Directed by:Pieter Jan Brugge
What's to be made of this odd little effort by producer, (Insider, Bullworth, Glory) turned first-time director Pieter Jan Brugge? Featuring a fine cast headed by Robert Redford, Helen Mirren and Willem Dafoe, and working from an often painfully uneven script by freshman screenwriter Justin Haythe, Brugge delivers a cocktail that's one part gimmick and three parts character study, with a dash of social commentary thrown in to put an edge on his concoction. Unfortunately, it just doesn't add up to a winning drink.
Redford plays industrialist Wayne Hayes, a successful entrepreneur who's sold the company he founded three years before the film begins and currently acts as a consultant to it. He and his wife Eileen, (Mirren) share a sumptuous home built some six years earlier, after their two children, (a married son and an unmarried daughter) have left the nest. They're grandparents, socially prominent and comfortable with each other in the ways that long-married couples often are; not unwilling to point out each other's shortcomings and foibles, but nevertheless relaxed in one another's company. A contented if somewhat stifling life--until one bright fall morning when Hayes leaves for the office and gets kidnapped at the very end of his own driveway by a disgruntled former employee.
Like Robert Duval, Willem Dafoe disappears into his characters; you know he's only playing a part, but his actions on screen contain a level of verisimilitude which makes you believe you're encountering him for the first time. As Arnold Mack, Hayes' quietly menacing kidnapper, Dafoe embodies a corporate everyman in the lineage of Willy Loman; defiant one moment and fawning the next, contemptuous of Hayes' success yet deeply envious of it and seething with resentment about the constrained mess his life's become since being laid off shortly after joining the company Hayes was in the undeclared process of unloading.
Clearing's action cuts between the unfolding kidnapping and the family's reaction to it, dropping clever hints of time-line discontinuity as it examines Eileen's stoicism and the rage and despair of their children. As Eileen responds to the successive instructions delivered to her by newspaper ad and telephone, the audience is treated to extended discussions between Hayes and Mack as they work their way to a hideout where Hayes is to be kept until his ransom is paid.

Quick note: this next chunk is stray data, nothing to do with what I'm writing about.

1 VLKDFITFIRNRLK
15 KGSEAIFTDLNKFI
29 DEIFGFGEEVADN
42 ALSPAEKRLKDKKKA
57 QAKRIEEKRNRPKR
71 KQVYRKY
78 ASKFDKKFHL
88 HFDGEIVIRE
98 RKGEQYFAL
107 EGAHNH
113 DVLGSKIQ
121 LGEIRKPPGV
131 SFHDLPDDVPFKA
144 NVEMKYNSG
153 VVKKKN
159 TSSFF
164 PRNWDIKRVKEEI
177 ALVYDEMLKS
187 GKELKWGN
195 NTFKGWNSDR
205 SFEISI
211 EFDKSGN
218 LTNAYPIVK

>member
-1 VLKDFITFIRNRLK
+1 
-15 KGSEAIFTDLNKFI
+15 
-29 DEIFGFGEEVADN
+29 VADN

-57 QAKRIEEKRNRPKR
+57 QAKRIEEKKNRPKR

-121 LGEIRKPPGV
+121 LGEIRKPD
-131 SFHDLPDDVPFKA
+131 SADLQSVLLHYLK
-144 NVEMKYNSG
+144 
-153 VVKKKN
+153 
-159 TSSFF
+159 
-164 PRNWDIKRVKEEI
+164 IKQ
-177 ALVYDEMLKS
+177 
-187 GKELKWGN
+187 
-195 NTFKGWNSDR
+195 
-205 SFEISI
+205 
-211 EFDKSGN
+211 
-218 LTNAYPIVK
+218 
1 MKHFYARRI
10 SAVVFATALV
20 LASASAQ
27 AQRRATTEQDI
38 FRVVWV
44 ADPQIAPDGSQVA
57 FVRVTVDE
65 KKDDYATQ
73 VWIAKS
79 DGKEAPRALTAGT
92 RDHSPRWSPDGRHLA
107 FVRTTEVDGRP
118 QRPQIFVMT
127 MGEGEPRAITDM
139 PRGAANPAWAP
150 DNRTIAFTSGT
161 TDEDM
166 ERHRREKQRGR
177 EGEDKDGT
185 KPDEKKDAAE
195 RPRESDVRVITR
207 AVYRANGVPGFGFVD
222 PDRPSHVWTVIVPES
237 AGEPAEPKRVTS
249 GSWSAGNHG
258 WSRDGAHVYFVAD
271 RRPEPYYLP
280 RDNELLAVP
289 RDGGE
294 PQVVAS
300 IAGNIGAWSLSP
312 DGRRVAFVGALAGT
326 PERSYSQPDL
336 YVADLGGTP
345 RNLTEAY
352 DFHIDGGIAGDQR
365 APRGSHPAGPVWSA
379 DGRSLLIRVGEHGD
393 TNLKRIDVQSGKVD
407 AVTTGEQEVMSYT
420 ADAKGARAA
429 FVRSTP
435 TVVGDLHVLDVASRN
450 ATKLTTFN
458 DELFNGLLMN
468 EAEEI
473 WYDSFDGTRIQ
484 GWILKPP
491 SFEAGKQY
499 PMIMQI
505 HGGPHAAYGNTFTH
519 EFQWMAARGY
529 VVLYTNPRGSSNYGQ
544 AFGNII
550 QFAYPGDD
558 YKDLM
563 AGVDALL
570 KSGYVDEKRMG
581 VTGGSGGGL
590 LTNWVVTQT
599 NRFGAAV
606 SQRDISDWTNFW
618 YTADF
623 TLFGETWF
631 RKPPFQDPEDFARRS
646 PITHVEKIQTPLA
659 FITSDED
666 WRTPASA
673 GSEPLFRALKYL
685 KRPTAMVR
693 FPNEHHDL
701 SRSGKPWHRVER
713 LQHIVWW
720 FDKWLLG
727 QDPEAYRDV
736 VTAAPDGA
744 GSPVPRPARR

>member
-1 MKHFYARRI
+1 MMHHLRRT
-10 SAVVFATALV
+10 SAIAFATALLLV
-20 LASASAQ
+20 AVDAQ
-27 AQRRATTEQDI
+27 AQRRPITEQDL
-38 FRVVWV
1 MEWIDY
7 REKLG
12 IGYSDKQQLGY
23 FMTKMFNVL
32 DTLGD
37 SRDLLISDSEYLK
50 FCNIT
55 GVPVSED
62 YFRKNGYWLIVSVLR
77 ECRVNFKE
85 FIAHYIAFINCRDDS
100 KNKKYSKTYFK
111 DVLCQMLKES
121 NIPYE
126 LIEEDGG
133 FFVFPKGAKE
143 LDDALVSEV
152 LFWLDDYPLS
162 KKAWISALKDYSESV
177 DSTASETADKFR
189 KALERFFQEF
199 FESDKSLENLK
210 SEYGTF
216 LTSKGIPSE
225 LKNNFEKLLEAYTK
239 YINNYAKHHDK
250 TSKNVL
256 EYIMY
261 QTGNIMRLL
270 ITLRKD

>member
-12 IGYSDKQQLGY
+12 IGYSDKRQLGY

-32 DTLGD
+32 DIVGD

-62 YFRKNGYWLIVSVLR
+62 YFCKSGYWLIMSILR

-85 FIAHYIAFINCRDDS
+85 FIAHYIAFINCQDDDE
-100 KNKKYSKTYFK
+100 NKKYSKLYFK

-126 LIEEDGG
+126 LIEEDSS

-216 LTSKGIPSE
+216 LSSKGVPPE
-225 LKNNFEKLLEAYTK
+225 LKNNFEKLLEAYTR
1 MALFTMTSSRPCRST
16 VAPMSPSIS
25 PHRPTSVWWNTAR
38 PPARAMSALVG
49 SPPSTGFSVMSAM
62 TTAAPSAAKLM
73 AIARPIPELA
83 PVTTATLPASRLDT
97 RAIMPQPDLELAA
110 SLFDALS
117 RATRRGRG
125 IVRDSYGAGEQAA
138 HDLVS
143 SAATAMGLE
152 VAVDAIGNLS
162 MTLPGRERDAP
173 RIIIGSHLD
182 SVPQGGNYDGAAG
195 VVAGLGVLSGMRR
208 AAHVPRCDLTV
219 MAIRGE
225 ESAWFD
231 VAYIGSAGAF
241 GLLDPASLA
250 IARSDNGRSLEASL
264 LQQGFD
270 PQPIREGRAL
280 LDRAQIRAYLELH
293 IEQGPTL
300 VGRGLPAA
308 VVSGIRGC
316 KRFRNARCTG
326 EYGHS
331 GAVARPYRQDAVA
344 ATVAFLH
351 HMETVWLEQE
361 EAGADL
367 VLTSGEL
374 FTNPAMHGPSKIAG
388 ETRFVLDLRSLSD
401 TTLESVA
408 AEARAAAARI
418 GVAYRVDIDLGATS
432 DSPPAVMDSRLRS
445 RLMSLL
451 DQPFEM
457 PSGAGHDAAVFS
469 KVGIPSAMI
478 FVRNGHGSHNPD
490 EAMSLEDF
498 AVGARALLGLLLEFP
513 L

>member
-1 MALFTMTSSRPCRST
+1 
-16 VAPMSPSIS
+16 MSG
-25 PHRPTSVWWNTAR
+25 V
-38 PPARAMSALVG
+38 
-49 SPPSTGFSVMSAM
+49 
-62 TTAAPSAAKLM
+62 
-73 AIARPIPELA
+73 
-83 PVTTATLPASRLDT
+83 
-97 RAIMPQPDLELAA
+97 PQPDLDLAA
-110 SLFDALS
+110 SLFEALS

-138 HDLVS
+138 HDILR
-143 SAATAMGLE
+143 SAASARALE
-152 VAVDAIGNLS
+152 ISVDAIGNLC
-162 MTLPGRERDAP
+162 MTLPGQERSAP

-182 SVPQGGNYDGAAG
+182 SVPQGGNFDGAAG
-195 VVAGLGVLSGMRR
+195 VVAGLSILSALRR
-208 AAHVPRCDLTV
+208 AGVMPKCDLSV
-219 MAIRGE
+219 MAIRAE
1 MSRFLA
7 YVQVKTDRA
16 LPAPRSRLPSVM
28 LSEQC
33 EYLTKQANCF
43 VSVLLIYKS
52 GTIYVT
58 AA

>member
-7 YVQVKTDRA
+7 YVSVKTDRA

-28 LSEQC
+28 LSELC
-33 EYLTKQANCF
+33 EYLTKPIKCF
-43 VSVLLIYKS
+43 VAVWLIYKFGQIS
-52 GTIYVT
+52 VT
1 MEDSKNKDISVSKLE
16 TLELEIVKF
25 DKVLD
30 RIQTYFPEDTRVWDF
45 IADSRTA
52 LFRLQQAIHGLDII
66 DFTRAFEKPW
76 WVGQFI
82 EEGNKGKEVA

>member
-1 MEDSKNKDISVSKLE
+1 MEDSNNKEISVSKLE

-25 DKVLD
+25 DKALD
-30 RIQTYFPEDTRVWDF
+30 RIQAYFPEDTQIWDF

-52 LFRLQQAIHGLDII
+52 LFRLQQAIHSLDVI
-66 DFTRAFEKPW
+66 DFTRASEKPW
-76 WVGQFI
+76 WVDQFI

Justin Haythe's script provides his leads with the opportunity to flesh out the contours of their characters; he has an ear for the language which details the seemingly immaterial elements of married life and the rare ability to create conversations between two people in American business who live on vastly different levels of the corporate hierarchical ladder. Unfortunately, what Haythe delivers in style isn't matched in content; Mack's motivations remain frustratingly beyond his grasp to articulate, while Hayes swings from arrogant CEO to philosopher-under-stress to sympathetic hero as he confronts his assailant. It's not that Redford doesn't possess the skills to make his corporate magnate credible; with his craggy good looks unflatteringly exhibiting every one of his 67 years, the actor draws as much from his frequently confusing lines as they permit. Only Eileen's persona unfolds with clarity, her initial coldness gradually exposed as stoic strength. This finely etched reserve masks considerable strength of character, with which she holds her anguished family together, ultimately presenting a woman of great inner resources and deep devotion to a husband whose virtues have been far less constant than her own. Mirren's face can convey an entire range of emotions and the quiet manner in which she conveys the resolve displayed in Eileen's handling of Mack's demands provide the film's most satisfying--and fully realized-- element.
Clearing ends with a plot twist that ties up the discordant aspects the sequence of events contained in its story, but poor transitions between scenes and lackluster cinematography suggest that editor Kevin Trent and cinematographer Denis Lenoir were either given inadequate oversight or that the director didn't have sufficient clarity of vision to begin with. In the end, this intermittently interesting, 91-minute character study masquerading as a thriller fails because the tension between victim and perpetrator can't stand comparison with Mirren's stirring portrait of a wife and mother performing heroically under dreadful circumstances.
The verdict? An ambitious and well-intentioned drama featuring highly competent actors working with material that can't decide whether to deliver an exciting confrontation or ruminate about the unspoken and unresolved personal issues facing its characters.
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